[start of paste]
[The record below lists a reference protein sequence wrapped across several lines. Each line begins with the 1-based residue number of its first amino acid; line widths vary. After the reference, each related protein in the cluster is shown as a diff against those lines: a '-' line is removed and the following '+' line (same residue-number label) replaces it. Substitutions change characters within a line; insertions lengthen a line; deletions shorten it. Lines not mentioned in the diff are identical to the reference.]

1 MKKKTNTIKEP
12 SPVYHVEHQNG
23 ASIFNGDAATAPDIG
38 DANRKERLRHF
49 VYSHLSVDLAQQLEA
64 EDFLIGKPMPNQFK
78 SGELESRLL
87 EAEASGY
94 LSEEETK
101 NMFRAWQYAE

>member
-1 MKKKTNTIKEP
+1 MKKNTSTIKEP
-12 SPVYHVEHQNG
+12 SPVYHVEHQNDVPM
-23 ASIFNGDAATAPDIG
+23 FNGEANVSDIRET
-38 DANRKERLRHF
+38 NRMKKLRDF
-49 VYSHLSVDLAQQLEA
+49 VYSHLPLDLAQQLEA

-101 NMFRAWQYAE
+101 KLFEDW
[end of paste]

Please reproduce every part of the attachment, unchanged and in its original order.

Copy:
[The record below lists a reference protein sequence wrapped across several lines. Each line begins with the 1-based residue number of its first amino acid; line widths vary. After the reference, each related protein in the cluster is shown as a diff against those lines: a '-' line is removed and the following '+' line (same residue-number label) replaces it. Substitutions change characters within a line; insertions lengthen a line; deletions shorten it. Lines not mentioned in the diff are identical to the reference.]

1 MKKKTNTIKEP
12 SPVYHVEHQNG
23 ASIFNGDAATAPDIG
38 DANRKERLRHF
49 VYSHLSVDLAQQLEA
64 EDFLIGKPMPNQFK
78 SGELESRLL
87 EAEASGY
94 LSEEETK
101 NMFRAWQYAE

>member
-1 MKKKTNTIKEP
+1 MKKNTSTIKEP
-12 SPVYHVEHQNG
+12 SPVYHVEHQNDVPM
-23 ASIFNGDAATAPDIG
+23 FNGEANVSDIRET
-38 DANRKERLRHF
+38 NRMKKLRDF
-49 VYSHLSVDLAQQLEA
+49 VYSHLPLDLAQQLEA

-101 NMFRAWQYAE
+101 KLFEDW